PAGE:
A brand new look
As the restoration of the roof structure is completed, the lead cherubs are reappearing at the Royal Chapel restoration site. Two years after their removal, followed by their restoration in Périgueux, they are again being loaded onto enormous cranes and returned to their original positions. This operation calls for extreme caution, given that a single lead cherub weighs nearly 800 kilograms and must be handled as delicately as possible at the top of the building.
Before the cherubs are repositioned, the work of the restorers is carried out in several stages: the statues are cleaned and degreased, any sediment is removed, cracks are filled with molten lead that prevents water seepage, the welding is tidied up, surfaces are rendered smooth and uniform, and the final chiselling (adding the finishing touches to adornments and decors) restores them to their initial intact state. The cherubs have also been consolidated with the installation of new internal supporting structures. To conclude, these works require technical expertise, but also a genuine artistic sensibility. Two more weeks are then required to complete the final welding in situ.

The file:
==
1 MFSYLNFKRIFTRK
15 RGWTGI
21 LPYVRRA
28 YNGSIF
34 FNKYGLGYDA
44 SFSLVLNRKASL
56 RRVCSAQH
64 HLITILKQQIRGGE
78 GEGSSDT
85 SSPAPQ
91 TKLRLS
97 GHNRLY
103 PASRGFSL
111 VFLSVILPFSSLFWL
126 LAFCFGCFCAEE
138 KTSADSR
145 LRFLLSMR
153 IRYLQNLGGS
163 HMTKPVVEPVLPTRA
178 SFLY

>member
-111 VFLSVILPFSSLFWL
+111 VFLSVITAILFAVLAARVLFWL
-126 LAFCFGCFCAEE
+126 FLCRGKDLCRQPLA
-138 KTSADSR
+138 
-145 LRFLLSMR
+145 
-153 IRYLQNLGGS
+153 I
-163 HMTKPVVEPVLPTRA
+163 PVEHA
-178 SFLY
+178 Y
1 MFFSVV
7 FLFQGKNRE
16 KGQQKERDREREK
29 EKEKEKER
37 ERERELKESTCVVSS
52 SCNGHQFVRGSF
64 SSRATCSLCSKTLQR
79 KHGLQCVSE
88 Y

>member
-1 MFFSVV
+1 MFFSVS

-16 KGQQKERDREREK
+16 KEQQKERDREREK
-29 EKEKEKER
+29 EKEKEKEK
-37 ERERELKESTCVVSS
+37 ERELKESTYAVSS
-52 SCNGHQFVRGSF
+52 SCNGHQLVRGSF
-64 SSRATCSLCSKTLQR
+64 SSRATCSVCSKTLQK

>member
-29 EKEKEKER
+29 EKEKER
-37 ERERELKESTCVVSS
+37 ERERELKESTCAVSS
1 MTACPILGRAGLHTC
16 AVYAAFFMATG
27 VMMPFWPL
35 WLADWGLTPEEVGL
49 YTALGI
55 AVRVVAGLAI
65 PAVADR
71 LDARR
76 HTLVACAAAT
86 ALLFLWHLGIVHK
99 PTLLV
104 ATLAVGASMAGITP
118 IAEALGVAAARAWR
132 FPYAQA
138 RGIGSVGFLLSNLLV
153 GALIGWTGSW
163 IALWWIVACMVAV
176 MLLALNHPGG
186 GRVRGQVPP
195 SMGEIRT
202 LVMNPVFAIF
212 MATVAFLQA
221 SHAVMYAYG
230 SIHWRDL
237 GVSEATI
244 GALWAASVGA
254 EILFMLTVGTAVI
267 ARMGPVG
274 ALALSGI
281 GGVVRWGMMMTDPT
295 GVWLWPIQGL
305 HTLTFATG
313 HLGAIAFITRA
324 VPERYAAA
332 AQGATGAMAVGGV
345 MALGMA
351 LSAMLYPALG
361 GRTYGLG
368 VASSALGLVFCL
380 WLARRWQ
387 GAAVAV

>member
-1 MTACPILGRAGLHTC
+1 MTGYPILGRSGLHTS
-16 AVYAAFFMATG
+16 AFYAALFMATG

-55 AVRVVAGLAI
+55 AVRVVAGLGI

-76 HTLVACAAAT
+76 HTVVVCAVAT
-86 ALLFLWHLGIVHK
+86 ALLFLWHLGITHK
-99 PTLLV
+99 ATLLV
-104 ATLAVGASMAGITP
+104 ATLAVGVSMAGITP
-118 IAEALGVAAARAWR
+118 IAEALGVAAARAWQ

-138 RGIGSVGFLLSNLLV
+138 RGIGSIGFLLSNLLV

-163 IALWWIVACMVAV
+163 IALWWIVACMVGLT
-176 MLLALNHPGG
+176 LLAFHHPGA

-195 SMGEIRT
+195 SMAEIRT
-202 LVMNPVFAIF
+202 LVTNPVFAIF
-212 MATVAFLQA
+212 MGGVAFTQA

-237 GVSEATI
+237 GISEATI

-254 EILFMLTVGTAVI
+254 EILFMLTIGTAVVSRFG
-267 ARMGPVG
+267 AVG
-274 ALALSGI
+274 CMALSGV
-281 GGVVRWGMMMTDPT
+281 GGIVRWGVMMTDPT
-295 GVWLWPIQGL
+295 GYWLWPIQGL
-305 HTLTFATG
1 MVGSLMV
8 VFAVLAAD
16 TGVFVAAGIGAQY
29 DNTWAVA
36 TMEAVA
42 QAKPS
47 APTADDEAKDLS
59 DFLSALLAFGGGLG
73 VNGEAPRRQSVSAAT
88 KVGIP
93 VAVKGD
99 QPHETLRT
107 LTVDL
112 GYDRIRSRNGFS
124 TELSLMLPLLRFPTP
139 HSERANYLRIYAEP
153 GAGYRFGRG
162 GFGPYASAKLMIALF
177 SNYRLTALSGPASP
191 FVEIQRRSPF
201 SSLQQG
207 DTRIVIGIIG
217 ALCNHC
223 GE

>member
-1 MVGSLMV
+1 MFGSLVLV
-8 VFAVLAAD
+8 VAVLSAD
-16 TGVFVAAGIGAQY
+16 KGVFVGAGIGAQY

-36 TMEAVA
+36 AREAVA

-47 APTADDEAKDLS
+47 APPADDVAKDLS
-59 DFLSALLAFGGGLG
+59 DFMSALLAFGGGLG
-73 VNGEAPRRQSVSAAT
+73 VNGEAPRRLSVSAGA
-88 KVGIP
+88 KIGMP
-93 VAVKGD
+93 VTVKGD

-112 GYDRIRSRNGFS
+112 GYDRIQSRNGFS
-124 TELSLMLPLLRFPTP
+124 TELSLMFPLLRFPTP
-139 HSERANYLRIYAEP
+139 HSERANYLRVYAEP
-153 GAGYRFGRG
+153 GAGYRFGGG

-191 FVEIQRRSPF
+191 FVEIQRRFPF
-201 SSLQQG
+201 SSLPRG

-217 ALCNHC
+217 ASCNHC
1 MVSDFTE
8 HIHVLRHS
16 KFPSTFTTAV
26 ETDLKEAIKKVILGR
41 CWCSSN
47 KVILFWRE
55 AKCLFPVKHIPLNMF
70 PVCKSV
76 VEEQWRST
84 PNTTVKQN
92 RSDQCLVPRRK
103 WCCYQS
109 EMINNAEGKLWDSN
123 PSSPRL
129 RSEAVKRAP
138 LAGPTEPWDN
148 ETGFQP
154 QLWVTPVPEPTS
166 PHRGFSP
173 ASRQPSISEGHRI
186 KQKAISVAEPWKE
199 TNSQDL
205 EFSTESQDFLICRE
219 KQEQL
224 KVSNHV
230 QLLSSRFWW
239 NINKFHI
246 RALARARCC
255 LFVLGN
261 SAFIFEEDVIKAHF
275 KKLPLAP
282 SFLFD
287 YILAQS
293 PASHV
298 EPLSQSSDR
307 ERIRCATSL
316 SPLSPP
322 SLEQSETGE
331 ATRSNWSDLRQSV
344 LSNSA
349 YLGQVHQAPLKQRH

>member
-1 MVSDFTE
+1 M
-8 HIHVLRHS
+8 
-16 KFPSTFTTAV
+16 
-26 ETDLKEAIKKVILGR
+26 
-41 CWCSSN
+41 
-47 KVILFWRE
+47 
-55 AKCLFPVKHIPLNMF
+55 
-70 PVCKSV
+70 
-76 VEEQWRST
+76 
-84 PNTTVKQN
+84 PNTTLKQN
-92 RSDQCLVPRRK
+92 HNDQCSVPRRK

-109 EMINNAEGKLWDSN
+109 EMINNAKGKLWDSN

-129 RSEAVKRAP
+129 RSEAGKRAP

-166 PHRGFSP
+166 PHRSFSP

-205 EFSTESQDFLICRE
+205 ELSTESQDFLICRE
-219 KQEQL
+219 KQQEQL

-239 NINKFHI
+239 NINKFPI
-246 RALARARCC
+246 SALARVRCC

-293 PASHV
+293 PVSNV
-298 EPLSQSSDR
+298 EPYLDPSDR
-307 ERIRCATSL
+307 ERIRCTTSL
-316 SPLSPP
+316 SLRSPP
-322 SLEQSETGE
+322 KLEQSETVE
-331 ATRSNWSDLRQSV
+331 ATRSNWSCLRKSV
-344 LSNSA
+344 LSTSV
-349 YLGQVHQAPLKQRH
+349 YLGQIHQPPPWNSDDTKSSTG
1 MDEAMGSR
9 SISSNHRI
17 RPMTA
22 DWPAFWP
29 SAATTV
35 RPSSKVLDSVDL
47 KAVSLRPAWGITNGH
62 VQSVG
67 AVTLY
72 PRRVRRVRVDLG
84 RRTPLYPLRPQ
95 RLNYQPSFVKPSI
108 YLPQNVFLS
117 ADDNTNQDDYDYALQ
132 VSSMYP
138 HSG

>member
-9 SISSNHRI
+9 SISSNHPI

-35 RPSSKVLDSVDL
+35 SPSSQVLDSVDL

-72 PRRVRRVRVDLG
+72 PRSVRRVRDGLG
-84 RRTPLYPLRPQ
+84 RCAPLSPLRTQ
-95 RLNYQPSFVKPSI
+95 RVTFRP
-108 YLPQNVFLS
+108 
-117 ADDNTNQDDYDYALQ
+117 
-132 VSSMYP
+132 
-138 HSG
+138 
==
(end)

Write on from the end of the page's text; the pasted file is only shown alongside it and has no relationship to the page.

The symbolic return of the cherubs
These statues of naked and winged, chubby-cheeked and mocking little infants, called "putti", are essential elements in the architectural ornamentation of the façade and overlook the Versailles estate. Their return to their lofty positions gives symbolic expression to a key stage in the works, where the next step is the installation of the roofing. The lead sculptures will then return to the gilders' hands, who will add the finishing touches, thus completing their restoration.